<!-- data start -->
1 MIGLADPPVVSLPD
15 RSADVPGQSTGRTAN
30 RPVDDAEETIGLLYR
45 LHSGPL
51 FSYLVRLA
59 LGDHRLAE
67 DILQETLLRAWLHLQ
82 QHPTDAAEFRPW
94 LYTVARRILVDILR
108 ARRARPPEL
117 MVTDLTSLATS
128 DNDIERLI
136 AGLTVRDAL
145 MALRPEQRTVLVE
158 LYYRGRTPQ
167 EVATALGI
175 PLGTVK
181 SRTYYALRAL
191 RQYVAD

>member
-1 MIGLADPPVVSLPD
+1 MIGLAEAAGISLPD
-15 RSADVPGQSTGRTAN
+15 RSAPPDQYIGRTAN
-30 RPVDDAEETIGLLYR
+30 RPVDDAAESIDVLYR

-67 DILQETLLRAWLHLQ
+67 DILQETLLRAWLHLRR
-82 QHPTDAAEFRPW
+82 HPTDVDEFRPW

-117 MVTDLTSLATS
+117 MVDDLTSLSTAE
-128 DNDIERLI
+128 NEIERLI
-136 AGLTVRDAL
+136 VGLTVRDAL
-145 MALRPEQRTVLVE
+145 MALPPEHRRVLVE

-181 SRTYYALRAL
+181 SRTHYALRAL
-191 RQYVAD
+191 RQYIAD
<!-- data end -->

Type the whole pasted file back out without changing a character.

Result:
1 MIGLADPPVVSLPD
15 RSADVPGQSTGRTAN
30 RPVDDAEETIGLLYR
45 LHSGPL
51 FSYLVRLA
59 LGDHRLAE
67 DILQETLLRAWLHLQ
82 QHPTDAAEFRPW
94 LYTVARRILVDILR
108 ARRARPPEL
117 MVTDLTSLATS
128 DNDIERLI
136 AGLTVRDAL
145 MALRPEQRTVLVE
158 LYYRGRTPQ
167 EVATALGI
175 PLGTVK
181 SRTYYALRAL
191 RQYVAD

>member
-1 MIGLADPPVVSLPD
+1 MIGLAEAAGISLPD
-15 RSADVPGQSTGRTAN
+15 RSAPPDQYIGRTAN
-30 RPVDDAEETIGLLYR
+30 RPVDDAAESIDVLYR

-67 DILQETLLRAWLHLQ
+67 DILQETLLRAWLHLRR
-82 QHPTDAAEFRPW
+82 HPTDVDEFRPW

-117 MVTDLTSLATS
+117 MVDDLTSLSTAE
-128 DNDIERLI
+128 NEIERLI
-136 AGLTVRDAL
+136 VGLTVRDAL
-145 MALRPEQRTVLVE
+145 MALPPEHRRVLVE

-181 SRTYYALRAL
+181 SRTHYALRAL
-191 RQYVAD
+191 RQYIAD